Try worrying about potholes, not nukes
I was pleased to see the Olympia City Council resumed the important business of condemning nuclear weapons and declaring Olympia a city that will not do business with companies associated with them.
The bright spot of the resolution is it does not restrict the transportation of nuclear weapons in the city.
Thanks, council people.
I was concerned that if they restricted the transportation of my nukes I would soon be unemployed.
Their thoughtful resolution is a credit to their diligence of addressing important issues in this period of financial difficulties for many. The citizens of Olympia remain secure in the knowledge that their council only considers matters of importance.
I have more but I need to go get my front end realigned after hitting a series of potholes on one of Olympia’s well-maintained streets.
Wall between church and state crumbles
Every year, we in the non-theist community have something called The National Day of Prayer forced on us. I fail to see the necessity for this needless intrusion by the government into the religious beliefs and practices of its citizens.
People are free to pray — or not pray — at any time and at any place (yes, even in school, despite what the religious right has tried to make you believe), so why have a national holiday for it?
To make matters worse, the day has been hijacked by the religious right through their National Day of Prayer Task Force — a nongovernment entity that has taken over NDP planning and celebration, consisting solely of evangelical fundamentalists of the Shirley Dobson stripe. This task force insists on potential volunteers passing a litmus test before they are allowed into the tent: “I commit that NDP activities I serve with will be conducted solely by Christians while those with differing beliefs are welcome to attend.”
“Attend,” not participate.
Ironically, a few years ago the Utah chapter of the task force refused to allow Mormons to participate in that state’s National Day of Prayer celebration.
We’d all be better off if the government stepped out of the picture on this one. When a government-sponsored function can be handed over to the religious right, to the exclusion of everyone else, then there is something dreadfully wrong with our constitutional guarantees of separation of church and state.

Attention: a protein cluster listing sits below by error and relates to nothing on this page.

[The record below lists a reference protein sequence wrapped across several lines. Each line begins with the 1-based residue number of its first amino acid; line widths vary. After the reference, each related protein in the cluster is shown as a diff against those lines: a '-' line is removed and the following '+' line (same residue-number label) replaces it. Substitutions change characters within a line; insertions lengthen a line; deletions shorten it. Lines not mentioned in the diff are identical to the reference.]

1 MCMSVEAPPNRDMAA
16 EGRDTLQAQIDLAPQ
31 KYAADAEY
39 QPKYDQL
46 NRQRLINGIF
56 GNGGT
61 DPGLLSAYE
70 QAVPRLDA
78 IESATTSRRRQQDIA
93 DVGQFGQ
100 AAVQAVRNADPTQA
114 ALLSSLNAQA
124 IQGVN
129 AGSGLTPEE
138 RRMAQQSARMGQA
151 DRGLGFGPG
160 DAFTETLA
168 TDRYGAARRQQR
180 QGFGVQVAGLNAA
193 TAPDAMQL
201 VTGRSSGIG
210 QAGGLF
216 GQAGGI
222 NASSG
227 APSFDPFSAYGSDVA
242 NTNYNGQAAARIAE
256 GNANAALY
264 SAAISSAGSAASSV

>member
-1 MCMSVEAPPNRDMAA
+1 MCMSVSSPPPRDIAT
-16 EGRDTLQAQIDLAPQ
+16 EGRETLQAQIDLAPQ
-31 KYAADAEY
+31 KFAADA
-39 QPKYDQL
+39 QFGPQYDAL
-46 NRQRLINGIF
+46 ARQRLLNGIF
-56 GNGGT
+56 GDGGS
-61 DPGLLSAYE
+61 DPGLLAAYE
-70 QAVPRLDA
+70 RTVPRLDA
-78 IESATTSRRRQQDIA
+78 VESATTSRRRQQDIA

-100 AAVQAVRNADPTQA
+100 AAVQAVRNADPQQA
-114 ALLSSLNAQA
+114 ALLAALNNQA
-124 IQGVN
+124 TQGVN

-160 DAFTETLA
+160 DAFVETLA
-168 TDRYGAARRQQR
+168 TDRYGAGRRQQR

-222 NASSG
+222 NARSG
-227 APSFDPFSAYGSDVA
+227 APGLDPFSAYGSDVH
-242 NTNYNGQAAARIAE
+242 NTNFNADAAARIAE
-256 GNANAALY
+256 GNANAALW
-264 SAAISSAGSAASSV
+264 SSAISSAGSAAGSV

Blame those who voted Republican
It occurs to me as the Republicans fight the progressive change happening in our country, that they have fought progress before.
I am sure that the abolishment of slavery and women’s suffrage was a thorn in their side. If slavery was still legal, Republicans would have slaves.
Whereas Democrats/liberals would like to feed the children and house the poor, the Republicans would like to help no one. You think they would get tired of such selfish behavior.
We can thank the Republicans for the state of our economy. I don’t mean the politicians, but the people who voted for the politicians. Let’s hold them accountable.
Limit legislative sessions to save money
I am outraged and disgusted with Gov. Chris Gregoire and legislators. 105 days and they can’t make decisions and have to come back for a one-day special session? Talk about waste!
You think one day will be enough? Wait, they’ll be back again.
We need to go back to a legislative session once every two years. These people argue and debate over unimportant issues. You want to save money for the taxpayers? Here are two simple ways:
Legislators meet once every two years with no special sessions.
The Indians are part of Washington society and should contribute to the tax base. Tax the casinos.
And don’t give me that pathetic old worn out argument that we owe them because of past transgressions.
Dennis W. Gross
Add carousel, longhouse to park plan
Now that it appears that Heritage Park will be extended further north onto the isthmus, we want to suggest two wonderful uses for the area that would enhance the Wilder & White and Olmsted Brothers, City Beautiful designs of the state Capitol Campus — namely a carousel and a Native American longhouse museum.
On a recent college tour with our daughter to Willamette University in Salem, Ore., we discovered Salem’s riverfront carousel, which was built by volunteers in 2001 and united that community by combining history with the creative talents of its citizens. The Salem carousel is a new version of the one in Spokane’s Riverfront Park, and such a carousel on Olympia’s isthmus would be a great attraction for the downtown on the too many days when it is too cold to play in the interactive fountain.
A longhouse would also be a wonderful place to showcase and celebrate the history of our first peoples and the pioneers.
It should be noted that the National Mall in Washington, D.C., the great City Beautiful model for our Capitol Campus, contains both a carousel and the Smithsonian museums.
These two projects would harness the creative spirits of a broad spectrum of volunteers by creating works of art and culture that would stand as historical landmarks, as enduring economic symbols of community vitality and cooperation, and would preserve the historic Capitol Campus view corridors to and from Puget Sound and the Olympics.
Allen Miller and Maureen Callaghan